CKAN’s new Datastore has been in development for a while. It’s now finally been released with the latest version of CKAN, version 1.8. We’re excited about the Datastore and we hope you will be, too. Let’s have a look at what it offers to both data publishers and developers.
A CKAN instance can act as a registry for data, storing and serving metadata like title, URL, publisher, etc. It can also store the data, using the Filestore and Datastore. While the Filestore stores entire files, the Datastore provides a database for structured storage of data together with a powerful API that allows easy create, read, update and delete operations.
A large data source is of limited use if not in structured form (such as a table); any application that uses the data needs it to have structure. The Datastore preserves the structure in your data and puts it behind a database, enabling queries and updates in situ. An application can query the data without needing to download the whole data file first – especially useful where the file is very large. One application that uses the Datastore is CKAN’s built-in previewer using Recline, which plots graphs and maps of tabular data.
A preview of data from the DataStore in recline.
The new version of the DataStore uses a full database for your data, unlike the old version which simply indexed it in a search engine. This means there is now a much more powerful machine interface (API) to the data (see below). For example, you can choose to update or add data points individually, rather than re-uploading an entire file.
An important improvement in searching is that queries can connect different resources together – greatly extending the possibilities for using your data, especially if you have used standard names (or Linked Data URIs) to identify the subjects of your data. For example, suppose you have some data indexed by country, using standard ISO country codes(
GB for Great Britain,
DE for Germany and so on). If there is another dataset also broken down by country code, we can easily combine the two and create a dataset that shows country-level patterns across the two data sources. The result will update itself automatically when one of the source resources changes.
In summary, the new DataStore helps ensure your data can be used easily in as many ways and by as many people as possible – including you.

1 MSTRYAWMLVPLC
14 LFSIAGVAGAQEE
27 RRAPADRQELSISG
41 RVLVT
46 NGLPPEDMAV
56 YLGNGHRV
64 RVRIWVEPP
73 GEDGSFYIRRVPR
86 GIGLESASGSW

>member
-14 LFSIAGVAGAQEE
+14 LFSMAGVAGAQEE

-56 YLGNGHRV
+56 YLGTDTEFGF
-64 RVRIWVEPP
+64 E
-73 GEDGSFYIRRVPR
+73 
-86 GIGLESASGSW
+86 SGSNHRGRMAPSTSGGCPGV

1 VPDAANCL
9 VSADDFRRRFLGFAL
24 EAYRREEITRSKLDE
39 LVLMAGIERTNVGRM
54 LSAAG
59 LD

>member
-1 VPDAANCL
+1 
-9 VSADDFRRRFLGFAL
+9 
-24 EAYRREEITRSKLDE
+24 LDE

For developers / data hackers
The datastore API returns JSON
Let’s have a quick look at how you might use the Datastore. The API is described fully in the docs. While its create and update options are good news for publishers, developers will be most interested in the search and query capabilities. The new version of the Datastore uses an underlying PostgreSQL database, which enabled us to build a very powerful API. As described in the documentation, there are three different API endpoints for searching. We’ll look at each in turn.
The most powerful API endpoint is the
datastore_search_sql endpoint. This allows arbitrary SQL queries on the Datastore. Results are still returned as JSON, which you can easily use in your application. We tried to make the wrapper around the database as thin as possible; as a result, the SQL endpoint gives you full control over your query. You can filter and aggregate data from a resource, or combine it with other resources using joins, as in the example above. Joining and SQL search are the most powerful features of the Datastore for developers who want to work with the data, and we hope people will come up with many uses for them.
As an alternative to using pure SQL, there is an endpoint for HTSQL. HTSQL is an easy to use, SQL-like language which you can use directly in a browser’s location bar. At present the HTSQL endpoint does not allow joining resources, but we are working on a way to do that as well.
If you don’t need the full power of the SQL (or HTSQL) endpoint, you can use the
datastore_search endpoint. It allows exact matching of certain fields via
filters, or searching via the
query parameter. The
query parameter allows you to use PostgreSQL’s full text search, which lets you search across all fields of a resource and returns a ranking of the results. To use full PostgreSQL text search, set the
plain parameter to
False. This enables queries as described in the PostgreSQL docs. Again, we tried to make the wrapper as thin as we could to give you as much control as possible.
Interested? Check out the documentation on how to get started. And why not use the DataStore API and data from the DataHub at your next hack day? The DataHub is a public CKAN instance – create a group there for your event and upload data in advance.
As usual, please write to the dev list with any questions, and we’ll be happy to help.